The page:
April 7, 2013

I guess it shouldn't be surprising, given that this is the same state that gave us Boss Tweed. It is a bit disheartening to see that politicians can be bought for so little money:

A high-ranking Democratic New York State senator was arrested on Tuesday and charged with trying to buy a place on the Republican ticket in the city's mayoral race, in what prosecutors said was part of a bribery scandal that reflected pervasive corruption in New York politics.

Five other politicians, three Republicans and two Democrats, were also arrested and charged with collectively accepting more than $100,000 in bribes in meetings that often took place in parked cars, hotel rooms and state offices, according to court papers.

Authorities described the scheme - potentially one of the biggest political scandals to hit New York in years - as an attempt to game the city's first wide-open mayoral election in more than a decade. New York will vote in November for a new mayor to replace Michael Bloomberg, whose third term wraps up at year's end.

The charges center on State Senator Malcolm Smith, a Democrat from Queens, who was widely considered a long-shot candidate for City Hall. Prosecutors say he made payments to a city councilman to set up meetings with top New York Republicans to assist in getting him on the mayoral ballot.

Smith and the councilman, Daniel Halloran, a Republican from Queens, were among the six politicians arrested on Tuesday morning.

Later on Tuesday, all six appeared in federal court in White Plains, and were ordered to post $250,000 in bail. They face charges including bribery, extortion, and wire and mail fraud.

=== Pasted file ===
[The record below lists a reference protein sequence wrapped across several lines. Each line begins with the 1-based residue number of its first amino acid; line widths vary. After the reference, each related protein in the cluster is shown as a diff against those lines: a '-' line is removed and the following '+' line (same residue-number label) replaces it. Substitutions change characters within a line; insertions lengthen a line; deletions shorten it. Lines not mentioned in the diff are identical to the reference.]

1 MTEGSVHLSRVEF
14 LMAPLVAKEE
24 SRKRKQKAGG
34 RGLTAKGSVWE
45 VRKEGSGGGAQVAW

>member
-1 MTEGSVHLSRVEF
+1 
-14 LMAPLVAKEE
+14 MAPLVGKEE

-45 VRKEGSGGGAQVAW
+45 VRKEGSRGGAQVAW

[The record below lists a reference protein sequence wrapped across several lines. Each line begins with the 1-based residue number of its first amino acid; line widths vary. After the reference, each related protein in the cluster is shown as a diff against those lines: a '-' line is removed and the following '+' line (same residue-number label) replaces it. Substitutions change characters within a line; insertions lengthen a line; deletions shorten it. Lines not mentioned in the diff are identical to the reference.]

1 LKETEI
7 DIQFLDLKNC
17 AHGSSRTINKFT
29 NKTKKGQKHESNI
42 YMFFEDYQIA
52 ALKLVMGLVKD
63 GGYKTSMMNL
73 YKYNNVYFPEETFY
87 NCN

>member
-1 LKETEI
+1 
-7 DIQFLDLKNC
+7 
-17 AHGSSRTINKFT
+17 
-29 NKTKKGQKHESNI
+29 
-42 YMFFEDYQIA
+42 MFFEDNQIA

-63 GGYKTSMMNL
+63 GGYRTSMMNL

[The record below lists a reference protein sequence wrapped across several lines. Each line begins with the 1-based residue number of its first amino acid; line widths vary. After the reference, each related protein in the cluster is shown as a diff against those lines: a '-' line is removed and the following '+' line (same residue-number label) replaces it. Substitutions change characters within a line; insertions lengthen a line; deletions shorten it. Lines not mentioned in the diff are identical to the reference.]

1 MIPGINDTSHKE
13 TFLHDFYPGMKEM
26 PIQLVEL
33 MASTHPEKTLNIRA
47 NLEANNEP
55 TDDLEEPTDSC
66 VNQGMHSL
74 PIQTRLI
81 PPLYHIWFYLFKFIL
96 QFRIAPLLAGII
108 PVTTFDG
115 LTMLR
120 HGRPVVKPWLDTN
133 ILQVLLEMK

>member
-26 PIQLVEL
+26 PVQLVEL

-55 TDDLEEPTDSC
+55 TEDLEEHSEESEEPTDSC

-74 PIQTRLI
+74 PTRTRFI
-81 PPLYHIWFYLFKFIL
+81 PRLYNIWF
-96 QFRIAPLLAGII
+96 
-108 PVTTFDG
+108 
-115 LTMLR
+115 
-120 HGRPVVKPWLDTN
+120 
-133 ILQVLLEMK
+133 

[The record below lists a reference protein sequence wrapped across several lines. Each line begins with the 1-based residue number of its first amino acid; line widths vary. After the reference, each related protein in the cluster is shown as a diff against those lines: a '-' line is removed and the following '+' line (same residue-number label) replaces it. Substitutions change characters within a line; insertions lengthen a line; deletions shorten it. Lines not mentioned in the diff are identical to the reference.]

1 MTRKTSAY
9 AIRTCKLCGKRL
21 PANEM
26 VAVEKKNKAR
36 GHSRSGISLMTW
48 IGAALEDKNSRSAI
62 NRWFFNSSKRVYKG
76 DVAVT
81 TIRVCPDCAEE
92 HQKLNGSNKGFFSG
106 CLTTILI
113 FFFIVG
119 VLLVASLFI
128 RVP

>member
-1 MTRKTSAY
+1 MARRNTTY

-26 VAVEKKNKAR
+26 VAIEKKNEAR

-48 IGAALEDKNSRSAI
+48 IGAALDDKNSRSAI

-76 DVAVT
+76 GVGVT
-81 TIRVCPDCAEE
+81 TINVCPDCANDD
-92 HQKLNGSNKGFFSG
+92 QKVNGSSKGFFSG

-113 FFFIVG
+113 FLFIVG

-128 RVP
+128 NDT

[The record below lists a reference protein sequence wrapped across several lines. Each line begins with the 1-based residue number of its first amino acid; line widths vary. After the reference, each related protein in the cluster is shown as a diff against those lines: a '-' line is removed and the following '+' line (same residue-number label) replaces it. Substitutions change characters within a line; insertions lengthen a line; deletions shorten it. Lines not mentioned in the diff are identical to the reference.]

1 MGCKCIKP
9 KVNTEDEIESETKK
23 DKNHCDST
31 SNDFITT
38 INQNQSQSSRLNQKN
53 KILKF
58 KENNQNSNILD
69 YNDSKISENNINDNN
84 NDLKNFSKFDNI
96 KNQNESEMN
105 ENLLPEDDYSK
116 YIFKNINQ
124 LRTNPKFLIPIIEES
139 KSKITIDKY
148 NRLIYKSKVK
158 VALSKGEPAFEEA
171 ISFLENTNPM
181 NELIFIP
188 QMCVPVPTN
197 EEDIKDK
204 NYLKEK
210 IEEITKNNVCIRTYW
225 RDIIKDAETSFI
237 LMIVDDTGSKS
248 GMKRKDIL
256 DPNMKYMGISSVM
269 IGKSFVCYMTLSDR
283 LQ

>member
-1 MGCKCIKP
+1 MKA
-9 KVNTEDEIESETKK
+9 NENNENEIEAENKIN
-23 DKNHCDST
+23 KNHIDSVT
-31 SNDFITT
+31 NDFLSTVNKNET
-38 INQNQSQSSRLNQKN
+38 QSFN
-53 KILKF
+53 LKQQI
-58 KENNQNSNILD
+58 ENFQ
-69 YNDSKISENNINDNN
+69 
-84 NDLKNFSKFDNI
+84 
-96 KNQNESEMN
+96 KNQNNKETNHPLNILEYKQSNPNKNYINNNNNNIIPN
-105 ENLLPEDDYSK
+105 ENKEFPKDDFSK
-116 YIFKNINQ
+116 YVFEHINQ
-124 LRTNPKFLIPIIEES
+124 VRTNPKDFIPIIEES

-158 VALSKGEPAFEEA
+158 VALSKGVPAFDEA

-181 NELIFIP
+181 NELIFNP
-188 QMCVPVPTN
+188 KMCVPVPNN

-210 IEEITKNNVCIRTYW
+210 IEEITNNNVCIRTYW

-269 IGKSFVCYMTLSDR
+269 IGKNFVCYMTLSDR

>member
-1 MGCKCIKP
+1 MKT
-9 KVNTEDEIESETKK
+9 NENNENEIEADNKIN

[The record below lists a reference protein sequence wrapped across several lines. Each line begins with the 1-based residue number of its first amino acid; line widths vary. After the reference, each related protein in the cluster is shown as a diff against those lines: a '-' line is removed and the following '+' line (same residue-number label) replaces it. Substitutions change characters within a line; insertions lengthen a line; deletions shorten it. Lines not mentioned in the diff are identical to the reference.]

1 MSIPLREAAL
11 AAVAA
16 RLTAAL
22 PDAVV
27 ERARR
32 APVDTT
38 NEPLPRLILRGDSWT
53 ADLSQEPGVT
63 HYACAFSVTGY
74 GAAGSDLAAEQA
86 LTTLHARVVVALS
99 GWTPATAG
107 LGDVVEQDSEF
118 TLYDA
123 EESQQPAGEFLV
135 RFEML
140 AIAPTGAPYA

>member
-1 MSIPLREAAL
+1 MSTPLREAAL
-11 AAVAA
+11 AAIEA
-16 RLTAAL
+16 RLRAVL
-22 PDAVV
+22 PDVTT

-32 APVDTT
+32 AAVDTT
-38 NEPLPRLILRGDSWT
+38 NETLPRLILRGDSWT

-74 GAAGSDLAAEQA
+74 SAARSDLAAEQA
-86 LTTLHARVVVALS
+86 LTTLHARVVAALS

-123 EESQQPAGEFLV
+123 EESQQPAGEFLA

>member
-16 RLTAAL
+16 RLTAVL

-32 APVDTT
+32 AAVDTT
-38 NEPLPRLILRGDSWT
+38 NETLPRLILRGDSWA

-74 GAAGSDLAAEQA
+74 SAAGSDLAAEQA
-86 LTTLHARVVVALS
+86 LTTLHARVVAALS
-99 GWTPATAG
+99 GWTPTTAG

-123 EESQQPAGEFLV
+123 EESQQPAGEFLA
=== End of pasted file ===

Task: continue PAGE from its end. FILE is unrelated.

"From time to time the question arises, how common is corruption in New York?" Manhattan U.S. Attorney Preet Bharara told a news conference. "Based on the cases that we have brought and continue to bring, it seems downright pervasive."

And that's not the only one. Bronx Assemblyman Eric Stephenson was arrested for accepting $22,000 to help some businessmen by legislating out any potential competition for their adult day care centers. NYTimes' Gail Collins:

Our New York gang comes pretty cheap. Although perhaps it’s heartening to realize that America is still a country so filled with promise that even the chairman of the Bronx Republican Party can dream of one day being indicted for taking a $15,000 bribe. There are hardly any Republicans in the Bronx to chair — the party leader himself, who got the job when his predecessor went to the clink, actually lives someplace in the suburbs.

One of the stranger elements to the New York story was word that a Bronx assemblyman named Nelson Castro has been wearing a wire for the feds for virtually his entire political career. He originally got into trouble when election officials noticed nine voters were registered as living with him in his one-bedroom apartment. Unable to demonstrate how all that worked out, Castro agreed to cooperate with authorities and became the F.B.I.’s own social networking system. Nobody knows yet what else showed up on the Castro tapes, but the assemblyman announced his resignation this week, expressing pride “of my accomplishments and the many benefits that I have secured on behalf of my district over the last four years.”

So, here’s a hopeful thought: maybe you can hit a point of ethical bankruptcy where, for want of anybody else to sell out, all the plotters betray each other.

And while I applaud the rooting out of corruption, the point remains that this is small potatoes. While the US Attorneys bemoan the pervasive corruption of politicians (an inherently corrupting position) in New York state, we still have federal politicians who are legally grafting the system all over the country.

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